TED Conversations

Alisa Miller

President & CEO, Public Radio International (PRI)

TEDCRED 200+

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What is the importance of building transparency in news media, and what would like to see? Any risks?

This LIVE CONVERSATION will be from 2-3:30PM CT/3:00:-4:30PM ET, Friday, October 28th! Join me!
UPDATE: Alisa has requested the Conversation be left open for 1 week. She will check back in over the week to continue the discussion with the community. Thank you all for your participation!

As people have chatted with me about my TED ebook, Media Makeover: Improving The News One Click At a Time, many people of expressed their interest in having more transparency in the news. People are concerned about who is influencing the news (powerful people and organizations), are concerned that the news is just one big echo chamber and they are trusting media overall, less and less. What would you like to see in a more transparent media? What would you know more about that you don't know now?

Potential answers to this question are just about anything. Some people would like to know more about the background of the reporters telling the stories. Others have mentioned the desire to see more about those quoted in the stories.

Transparency is about understanding where something starts, what are the connections to it, who is influencing it, and how it is evolving. Lets come up with the wishes we would like to have fulfilled so we can know more about what underlies our news we consume each day!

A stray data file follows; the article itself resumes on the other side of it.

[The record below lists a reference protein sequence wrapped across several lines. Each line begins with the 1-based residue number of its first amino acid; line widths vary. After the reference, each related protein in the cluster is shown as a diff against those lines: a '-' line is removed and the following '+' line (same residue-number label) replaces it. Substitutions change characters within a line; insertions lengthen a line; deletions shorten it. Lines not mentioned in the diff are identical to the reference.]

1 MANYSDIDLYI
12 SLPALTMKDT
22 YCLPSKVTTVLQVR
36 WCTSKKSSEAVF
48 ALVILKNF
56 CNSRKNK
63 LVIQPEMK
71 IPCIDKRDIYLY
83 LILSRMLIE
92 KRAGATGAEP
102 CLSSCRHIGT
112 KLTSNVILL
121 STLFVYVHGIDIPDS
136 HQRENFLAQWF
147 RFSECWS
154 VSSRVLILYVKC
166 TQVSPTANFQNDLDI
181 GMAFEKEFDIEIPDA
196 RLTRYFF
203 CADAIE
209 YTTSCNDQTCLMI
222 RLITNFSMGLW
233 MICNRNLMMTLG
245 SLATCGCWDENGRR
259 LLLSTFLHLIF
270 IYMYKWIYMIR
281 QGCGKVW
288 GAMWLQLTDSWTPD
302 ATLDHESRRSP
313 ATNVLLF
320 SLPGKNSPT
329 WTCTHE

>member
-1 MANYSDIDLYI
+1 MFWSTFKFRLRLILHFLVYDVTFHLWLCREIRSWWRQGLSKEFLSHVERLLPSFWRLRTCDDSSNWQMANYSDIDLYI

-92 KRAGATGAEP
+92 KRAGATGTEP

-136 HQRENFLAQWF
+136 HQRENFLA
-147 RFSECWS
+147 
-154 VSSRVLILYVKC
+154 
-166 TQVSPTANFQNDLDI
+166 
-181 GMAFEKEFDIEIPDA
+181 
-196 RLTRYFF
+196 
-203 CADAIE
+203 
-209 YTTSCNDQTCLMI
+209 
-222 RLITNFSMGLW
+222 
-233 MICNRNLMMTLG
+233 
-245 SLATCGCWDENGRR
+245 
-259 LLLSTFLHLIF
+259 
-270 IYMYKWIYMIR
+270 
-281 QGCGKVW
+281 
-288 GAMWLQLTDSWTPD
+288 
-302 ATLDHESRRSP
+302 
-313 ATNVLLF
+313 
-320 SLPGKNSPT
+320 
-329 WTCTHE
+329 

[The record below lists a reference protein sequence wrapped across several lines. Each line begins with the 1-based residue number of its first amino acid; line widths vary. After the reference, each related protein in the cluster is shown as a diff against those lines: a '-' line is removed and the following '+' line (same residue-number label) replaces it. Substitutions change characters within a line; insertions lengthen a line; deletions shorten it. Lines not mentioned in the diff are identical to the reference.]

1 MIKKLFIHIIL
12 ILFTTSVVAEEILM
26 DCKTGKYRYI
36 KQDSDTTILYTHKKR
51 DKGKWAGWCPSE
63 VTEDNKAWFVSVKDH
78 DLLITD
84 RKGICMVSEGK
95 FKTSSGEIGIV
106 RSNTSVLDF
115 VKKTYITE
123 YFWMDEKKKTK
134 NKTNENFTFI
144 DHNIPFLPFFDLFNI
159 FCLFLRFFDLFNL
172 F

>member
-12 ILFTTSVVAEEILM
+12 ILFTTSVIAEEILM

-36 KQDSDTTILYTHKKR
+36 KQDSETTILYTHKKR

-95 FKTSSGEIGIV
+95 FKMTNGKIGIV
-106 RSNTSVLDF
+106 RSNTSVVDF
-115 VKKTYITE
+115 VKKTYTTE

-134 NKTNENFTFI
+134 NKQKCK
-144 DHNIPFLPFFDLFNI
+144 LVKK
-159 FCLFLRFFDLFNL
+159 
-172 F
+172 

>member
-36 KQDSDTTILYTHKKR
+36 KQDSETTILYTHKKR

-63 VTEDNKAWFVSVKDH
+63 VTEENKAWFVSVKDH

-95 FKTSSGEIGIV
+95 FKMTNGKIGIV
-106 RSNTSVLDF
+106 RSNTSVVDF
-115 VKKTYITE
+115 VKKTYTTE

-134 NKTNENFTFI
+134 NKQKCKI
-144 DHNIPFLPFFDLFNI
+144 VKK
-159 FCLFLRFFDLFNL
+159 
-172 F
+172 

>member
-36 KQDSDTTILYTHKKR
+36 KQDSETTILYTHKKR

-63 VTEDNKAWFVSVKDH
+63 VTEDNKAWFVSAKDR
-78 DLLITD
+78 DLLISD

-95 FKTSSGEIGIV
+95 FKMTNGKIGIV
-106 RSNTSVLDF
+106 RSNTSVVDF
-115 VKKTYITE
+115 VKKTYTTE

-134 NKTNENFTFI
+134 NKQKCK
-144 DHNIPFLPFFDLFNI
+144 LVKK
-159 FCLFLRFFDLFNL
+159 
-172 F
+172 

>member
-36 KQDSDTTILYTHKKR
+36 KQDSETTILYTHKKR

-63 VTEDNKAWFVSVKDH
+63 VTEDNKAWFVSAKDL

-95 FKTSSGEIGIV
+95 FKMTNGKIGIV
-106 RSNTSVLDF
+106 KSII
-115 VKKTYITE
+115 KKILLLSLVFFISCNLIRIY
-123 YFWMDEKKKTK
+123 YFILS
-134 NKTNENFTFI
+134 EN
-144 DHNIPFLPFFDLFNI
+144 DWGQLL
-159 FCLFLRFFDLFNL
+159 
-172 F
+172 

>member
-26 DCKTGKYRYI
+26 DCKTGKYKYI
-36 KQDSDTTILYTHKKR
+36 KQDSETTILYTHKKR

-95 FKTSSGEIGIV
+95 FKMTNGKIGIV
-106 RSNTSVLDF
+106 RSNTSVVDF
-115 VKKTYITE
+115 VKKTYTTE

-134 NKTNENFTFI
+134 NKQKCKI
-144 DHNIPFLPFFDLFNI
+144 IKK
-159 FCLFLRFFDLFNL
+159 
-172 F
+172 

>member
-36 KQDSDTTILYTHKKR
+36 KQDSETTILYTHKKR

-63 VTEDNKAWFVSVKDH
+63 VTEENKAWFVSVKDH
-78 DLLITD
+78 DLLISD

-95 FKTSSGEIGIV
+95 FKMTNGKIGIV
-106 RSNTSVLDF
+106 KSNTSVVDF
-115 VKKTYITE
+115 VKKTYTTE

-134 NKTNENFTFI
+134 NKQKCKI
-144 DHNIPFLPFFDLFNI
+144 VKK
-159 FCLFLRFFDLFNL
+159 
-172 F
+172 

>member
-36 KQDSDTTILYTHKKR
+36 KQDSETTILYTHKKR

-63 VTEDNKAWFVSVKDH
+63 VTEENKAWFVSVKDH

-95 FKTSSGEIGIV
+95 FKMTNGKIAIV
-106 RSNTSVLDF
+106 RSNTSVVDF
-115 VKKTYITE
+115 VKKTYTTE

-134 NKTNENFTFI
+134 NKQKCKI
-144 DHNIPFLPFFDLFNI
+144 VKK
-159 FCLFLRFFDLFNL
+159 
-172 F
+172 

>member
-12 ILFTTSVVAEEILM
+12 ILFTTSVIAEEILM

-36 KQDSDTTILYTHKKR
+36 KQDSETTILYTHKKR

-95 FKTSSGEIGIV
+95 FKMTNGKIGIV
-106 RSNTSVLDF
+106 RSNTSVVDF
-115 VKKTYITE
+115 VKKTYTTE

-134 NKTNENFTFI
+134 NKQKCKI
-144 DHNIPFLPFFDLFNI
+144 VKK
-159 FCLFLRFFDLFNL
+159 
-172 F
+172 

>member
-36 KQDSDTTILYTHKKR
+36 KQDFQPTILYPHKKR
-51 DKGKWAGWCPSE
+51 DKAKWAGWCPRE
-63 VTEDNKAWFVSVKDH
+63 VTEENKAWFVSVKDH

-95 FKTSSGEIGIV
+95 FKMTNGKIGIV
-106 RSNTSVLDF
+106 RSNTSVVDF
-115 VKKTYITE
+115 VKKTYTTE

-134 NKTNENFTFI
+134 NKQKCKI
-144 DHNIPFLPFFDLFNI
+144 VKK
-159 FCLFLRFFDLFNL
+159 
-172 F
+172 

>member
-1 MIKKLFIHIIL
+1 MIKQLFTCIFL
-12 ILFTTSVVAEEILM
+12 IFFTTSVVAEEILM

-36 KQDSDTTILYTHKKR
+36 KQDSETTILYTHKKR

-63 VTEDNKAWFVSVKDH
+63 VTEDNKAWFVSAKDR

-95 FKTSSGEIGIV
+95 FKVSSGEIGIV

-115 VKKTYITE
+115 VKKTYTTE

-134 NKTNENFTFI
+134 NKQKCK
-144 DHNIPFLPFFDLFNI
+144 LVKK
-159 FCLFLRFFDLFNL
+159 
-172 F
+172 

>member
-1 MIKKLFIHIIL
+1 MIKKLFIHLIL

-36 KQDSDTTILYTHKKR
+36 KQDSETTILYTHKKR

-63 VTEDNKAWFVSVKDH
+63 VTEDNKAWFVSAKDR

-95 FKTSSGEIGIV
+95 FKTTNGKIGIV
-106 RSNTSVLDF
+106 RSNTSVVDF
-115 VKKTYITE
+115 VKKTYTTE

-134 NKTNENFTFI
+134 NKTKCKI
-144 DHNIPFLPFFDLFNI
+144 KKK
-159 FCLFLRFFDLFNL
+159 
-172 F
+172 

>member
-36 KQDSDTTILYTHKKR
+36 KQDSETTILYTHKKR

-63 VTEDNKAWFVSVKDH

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    Oct 28 2011: In addition to the edited and processed news and information content on news I think news media
    Should make their entire source data avalable on some
    Accessible platform. People who want to examine the raw data
    Should be able to do so.
    • Oct 28 2011: Interesting. The key i guess is how to get it in a sharable form.
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        Oct 28 2011: I think there is a slight clue in the wikileaks episode. We have activists across different fields who I am sure would be delighted to peruse through data and report out any inconsistencies or remarkable content. Since such activist groups are open to anyone for membership it is quite difficult to influence and corrupt them. It's the opensourcing of news. The web is the platform for something like this. A change in the regulations would go a long way.
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      Oct 28 2011: Anuj as appealing as that would be for us, news corporations are still a business. As altruistic as they might sell themselves as being, they are still after the almighty buck. Forcing you to use them as an intermediary to learn about a subject they brought to your intention is part of their business model.

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